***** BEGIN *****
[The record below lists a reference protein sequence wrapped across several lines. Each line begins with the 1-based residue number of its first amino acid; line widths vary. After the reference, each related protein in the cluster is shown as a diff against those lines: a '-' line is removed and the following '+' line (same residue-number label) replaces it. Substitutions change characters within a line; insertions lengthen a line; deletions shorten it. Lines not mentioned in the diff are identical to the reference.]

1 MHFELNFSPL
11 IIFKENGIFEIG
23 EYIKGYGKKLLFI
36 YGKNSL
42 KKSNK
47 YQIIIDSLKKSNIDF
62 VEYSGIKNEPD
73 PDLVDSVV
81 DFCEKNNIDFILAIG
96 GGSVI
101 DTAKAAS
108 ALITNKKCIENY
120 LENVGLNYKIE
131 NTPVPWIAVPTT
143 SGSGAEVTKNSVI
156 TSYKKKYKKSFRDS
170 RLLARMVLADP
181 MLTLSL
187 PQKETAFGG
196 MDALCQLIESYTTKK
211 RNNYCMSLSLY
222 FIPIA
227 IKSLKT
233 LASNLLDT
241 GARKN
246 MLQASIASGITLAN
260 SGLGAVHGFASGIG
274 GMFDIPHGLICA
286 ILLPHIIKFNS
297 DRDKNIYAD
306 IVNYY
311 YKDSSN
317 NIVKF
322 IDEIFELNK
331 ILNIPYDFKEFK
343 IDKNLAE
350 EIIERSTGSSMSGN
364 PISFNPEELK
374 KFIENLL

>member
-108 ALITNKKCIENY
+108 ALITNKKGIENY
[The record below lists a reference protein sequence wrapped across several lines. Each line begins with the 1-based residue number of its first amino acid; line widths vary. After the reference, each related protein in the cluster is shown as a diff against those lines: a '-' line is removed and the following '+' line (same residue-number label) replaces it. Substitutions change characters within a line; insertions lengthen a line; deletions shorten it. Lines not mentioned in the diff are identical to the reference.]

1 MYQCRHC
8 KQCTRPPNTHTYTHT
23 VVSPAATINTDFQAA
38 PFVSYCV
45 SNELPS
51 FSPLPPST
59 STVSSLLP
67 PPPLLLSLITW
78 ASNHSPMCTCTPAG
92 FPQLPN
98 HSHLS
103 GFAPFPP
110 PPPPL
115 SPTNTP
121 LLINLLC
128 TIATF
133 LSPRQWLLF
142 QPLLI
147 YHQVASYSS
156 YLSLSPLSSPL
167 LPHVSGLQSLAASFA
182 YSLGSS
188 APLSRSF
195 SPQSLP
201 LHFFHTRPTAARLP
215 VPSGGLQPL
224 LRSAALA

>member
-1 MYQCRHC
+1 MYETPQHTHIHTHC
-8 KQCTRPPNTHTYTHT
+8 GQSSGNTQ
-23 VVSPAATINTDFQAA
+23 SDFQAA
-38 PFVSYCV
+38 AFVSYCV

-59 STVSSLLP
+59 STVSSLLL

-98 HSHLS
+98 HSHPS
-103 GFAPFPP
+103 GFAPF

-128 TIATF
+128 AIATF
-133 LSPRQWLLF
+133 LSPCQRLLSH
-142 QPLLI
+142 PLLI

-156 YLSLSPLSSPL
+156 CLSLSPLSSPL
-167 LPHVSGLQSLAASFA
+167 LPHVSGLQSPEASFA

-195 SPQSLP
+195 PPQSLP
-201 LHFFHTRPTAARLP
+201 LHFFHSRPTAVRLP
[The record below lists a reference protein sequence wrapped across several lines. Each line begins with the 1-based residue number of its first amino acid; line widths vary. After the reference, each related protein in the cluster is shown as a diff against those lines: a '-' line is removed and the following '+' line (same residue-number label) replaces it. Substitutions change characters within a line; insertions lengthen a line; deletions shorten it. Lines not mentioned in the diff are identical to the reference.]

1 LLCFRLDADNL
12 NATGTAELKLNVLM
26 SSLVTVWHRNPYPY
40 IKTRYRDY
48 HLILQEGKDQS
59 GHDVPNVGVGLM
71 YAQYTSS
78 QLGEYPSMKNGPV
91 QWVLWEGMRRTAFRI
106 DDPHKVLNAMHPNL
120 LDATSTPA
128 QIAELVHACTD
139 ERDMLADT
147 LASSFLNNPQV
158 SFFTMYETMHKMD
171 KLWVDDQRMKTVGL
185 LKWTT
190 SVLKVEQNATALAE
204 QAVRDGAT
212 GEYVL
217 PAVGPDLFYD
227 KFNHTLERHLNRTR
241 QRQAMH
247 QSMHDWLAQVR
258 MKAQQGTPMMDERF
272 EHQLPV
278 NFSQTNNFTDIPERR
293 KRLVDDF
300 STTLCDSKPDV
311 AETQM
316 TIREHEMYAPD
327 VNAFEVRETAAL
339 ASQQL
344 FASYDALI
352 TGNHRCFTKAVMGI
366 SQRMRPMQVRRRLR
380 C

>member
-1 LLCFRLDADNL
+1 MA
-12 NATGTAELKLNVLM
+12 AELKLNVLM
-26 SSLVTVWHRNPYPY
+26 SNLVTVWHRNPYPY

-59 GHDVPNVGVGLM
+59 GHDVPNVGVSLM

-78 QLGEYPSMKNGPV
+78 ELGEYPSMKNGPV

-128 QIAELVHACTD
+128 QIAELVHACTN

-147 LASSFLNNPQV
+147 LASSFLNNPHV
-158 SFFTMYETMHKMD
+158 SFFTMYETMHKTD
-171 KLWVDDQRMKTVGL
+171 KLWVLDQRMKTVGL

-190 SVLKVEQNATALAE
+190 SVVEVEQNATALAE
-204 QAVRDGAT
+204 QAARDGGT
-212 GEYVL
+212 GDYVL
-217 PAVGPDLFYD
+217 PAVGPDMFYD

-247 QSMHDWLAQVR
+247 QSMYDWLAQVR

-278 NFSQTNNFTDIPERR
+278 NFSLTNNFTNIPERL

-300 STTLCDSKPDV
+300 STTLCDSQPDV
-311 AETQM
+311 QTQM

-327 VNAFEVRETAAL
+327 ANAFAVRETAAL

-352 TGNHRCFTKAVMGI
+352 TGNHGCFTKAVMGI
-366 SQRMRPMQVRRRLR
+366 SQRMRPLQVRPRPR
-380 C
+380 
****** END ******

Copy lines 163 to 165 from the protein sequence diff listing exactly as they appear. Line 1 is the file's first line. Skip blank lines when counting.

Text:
+212 GDYVL
-217 PAVGPDLFYD
+217 PAVGPDMFYD